Pagot said that the matter must be weighed and discussed strategically and publicly, “not based on sentiment.”
Maybe Israel doesn’t need to have such a big airline for strategic purposes, and could hold just a few planes for emergencies, he posited. “Maybe three planes are enough.”
A government investment in El Al “is a bad deal,” he said, “because it is based on strategic values and not numbers. I wouldn’t invest NIS 1.5 in this company without a strategic plan that explains what costs and revenues will be after the cuts.”
Meanwhile, El Al extended unpaid leave for its workers until July 31 and prolonged the suspension of scheduled commercial flights until the end of June, but said it would continue to use its aircraft for cargo and occasional passenger flights.
In a letter to workers, chief executive Gonen Usishkin said the airline would not be able to resume operations without state aid.
El Al is studying the latest government offer, he said in the letter. “We are at a critical crossroads for El Al’s future and are doing everything we can to find the way to ensure prosperity and a stable and secure future for El Al,” he wrote.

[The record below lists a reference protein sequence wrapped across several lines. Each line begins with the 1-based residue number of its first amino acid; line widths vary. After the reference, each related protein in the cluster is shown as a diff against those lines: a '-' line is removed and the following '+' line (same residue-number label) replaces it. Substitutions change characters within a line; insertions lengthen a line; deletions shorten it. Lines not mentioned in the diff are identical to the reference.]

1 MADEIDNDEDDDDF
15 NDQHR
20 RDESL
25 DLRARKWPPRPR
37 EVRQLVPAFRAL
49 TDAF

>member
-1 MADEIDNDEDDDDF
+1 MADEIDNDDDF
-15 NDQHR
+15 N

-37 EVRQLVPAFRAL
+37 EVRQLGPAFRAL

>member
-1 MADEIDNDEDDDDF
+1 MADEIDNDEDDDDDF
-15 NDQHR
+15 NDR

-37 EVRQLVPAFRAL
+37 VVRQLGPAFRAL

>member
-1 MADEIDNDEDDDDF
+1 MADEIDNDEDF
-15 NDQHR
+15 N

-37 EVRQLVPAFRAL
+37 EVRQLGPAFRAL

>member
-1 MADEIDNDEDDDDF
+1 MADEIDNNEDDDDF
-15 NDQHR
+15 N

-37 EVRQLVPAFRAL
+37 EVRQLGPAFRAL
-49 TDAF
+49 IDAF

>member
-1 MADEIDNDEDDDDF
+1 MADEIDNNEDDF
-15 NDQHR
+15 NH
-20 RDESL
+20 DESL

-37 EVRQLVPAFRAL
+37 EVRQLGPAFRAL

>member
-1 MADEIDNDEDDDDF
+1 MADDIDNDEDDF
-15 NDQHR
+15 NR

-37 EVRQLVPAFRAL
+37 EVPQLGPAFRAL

“Difficult days” are ahead, he added.
The Finance Ministry said in an email message to The Times of Israel that in light of Israel’s security and geopolitical needs, the political echelon believes that a sustainable Israeli aviation industry must be maintained.
As for the refunds the airline owes passengers for canceled flights due to the virus, the Finance Ministry said that the law obligates, El Al to provide them, but “the Finance Ministry does not enter into the management of the refunds at the individual level.”